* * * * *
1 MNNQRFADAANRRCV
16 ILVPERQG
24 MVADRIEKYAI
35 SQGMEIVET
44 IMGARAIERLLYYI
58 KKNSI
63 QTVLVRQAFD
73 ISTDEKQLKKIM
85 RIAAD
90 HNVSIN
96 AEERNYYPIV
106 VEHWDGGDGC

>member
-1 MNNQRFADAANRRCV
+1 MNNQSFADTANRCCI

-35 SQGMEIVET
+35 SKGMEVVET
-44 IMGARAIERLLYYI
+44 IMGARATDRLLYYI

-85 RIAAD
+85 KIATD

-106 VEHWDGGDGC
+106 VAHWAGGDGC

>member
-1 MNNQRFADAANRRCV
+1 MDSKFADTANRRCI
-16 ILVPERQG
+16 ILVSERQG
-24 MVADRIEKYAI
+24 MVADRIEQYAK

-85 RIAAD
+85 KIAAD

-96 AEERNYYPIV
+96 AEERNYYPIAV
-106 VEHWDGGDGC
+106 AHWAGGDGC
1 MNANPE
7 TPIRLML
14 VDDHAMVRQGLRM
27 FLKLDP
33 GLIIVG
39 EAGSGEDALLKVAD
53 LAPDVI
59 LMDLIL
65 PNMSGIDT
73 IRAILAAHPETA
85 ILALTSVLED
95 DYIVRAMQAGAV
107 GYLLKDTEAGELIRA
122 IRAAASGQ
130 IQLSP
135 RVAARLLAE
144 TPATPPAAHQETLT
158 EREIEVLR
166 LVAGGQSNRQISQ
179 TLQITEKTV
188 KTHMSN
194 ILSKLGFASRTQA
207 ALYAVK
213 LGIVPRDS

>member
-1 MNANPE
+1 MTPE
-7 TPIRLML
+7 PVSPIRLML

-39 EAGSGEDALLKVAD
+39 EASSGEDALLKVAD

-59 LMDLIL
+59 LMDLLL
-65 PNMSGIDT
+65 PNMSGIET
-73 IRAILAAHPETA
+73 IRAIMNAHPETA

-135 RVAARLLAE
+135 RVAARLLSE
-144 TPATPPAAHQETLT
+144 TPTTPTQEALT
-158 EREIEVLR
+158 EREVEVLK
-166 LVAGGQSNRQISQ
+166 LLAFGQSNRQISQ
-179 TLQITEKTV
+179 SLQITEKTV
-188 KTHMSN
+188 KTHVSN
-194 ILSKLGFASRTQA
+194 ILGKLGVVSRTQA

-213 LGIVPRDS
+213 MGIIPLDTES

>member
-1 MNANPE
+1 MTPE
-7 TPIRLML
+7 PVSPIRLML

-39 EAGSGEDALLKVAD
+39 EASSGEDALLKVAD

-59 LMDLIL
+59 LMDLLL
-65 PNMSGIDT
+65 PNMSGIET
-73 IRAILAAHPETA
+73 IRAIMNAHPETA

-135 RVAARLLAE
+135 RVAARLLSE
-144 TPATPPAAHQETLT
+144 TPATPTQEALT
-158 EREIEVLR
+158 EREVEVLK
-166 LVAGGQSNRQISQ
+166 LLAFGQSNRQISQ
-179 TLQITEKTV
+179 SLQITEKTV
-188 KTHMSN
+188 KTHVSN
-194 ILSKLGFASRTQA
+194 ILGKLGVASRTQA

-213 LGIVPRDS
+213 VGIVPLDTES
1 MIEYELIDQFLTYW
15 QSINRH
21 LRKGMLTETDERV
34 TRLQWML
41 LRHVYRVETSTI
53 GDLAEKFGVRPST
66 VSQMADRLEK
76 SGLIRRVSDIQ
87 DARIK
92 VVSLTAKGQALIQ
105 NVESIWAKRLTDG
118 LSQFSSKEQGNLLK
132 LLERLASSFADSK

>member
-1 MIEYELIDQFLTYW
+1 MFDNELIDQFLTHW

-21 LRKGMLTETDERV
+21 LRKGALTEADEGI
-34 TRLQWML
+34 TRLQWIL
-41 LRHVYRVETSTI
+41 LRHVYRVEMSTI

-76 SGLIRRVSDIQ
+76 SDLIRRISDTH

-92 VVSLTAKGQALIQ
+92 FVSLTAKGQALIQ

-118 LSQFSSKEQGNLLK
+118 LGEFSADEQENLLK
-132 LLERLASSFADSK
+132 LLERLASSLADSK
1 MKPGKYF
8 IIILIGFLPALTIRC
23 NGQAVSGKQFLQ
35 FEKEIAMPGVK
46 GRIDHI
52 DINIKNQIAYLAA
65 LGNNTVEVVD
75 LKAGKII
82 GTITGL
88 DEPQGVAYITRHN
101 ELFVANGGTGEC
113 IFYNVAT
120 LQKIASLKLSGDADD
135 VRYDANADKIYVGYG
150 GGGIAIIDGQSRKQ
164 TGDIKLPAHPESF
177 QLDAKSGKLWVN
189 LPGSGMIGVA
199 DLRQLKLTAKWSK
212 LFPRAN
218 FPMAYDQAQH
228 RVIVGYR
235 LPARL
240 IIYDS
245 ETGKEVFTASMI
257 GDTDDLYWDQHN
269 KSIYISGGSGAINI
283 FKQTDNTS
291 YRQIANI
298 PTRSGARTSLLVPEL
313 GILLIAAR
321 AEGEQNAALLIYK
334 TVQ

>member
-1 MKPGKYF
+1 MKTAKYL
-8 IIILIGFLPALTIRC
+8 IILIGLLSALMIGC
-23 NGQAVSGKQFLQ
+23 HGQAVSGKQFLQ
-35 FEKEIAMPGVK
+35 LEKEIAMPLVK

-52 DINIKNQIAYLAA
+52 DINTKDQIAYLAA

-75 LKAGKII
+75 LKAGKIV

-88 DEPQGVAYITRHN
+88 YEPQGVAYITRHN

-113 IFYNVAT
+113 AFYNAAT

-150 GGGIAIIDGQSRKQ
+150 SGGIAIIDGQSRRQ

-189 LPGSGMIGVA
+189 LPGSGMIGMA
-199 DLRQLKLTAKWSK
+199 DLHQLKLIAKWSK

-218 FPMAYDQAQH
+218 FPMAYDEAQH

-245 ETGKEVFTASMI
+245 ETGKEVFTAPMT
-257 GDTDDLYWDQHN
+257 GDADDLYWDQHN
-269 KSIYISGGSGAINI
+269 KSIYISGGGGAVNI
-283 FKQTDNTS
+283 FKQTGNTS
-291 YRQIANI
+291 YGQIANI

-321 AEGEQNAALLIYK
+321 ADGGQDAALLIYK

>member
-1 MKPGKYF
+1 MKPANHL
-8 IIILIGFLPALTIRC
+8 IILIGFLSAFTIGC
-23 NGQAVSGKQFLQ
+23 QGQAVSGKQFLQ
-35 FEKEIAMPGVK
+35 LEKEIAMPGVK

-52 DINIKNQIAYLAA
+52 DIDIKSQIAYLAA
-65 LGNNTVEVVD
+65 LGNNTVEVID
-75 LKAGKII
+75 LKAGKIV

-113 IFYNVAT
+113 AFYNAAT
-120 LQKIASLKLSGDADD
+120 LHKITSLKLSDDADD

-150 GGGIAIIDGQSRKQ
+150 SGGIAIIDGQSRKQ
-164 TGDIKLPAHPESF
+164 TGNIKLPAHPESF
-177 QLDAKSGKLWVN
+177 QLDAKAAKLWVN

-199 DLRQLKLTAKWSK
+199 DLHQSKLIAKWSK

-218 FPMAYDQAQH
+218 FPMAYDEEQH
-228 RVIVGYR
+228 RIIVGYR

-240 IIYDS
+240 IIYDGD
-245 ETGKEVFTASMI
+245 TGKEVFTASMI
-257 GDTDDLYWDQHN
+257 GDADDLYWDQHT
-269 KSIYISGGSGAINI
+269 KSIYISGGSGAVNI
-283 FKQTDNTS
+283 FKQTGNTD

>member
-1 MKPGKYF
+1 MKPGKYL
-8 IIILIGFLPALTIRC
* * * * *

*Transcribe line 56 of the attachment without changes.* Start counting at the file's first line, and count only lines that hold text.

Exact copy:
179 TLQITEKTV